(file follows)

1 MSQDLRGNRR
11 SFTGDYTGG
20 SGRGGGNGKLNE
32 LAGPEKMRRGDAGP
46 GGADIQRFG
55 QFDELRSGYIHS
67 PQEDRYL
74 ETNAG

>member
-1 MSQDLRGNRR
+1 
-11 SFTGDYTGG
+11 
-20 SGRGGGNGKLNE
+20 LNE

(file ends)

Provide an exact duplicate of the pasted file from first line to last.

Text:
1 MSQDLRGNRR
11 SFTGDYTGG
20 SGRGGGNGKLNE
32 LAGPEKMRRGDAGP
46 GGADIQRFG
55 QFDELRSGYIHS
67 PQEDRYL
74 ETNAG

>member
-1 MSQDLRGNRR
+1 
-11 SFTGDYTGG
+11 
-20 SGRGGGNGKLNE
+20 LNE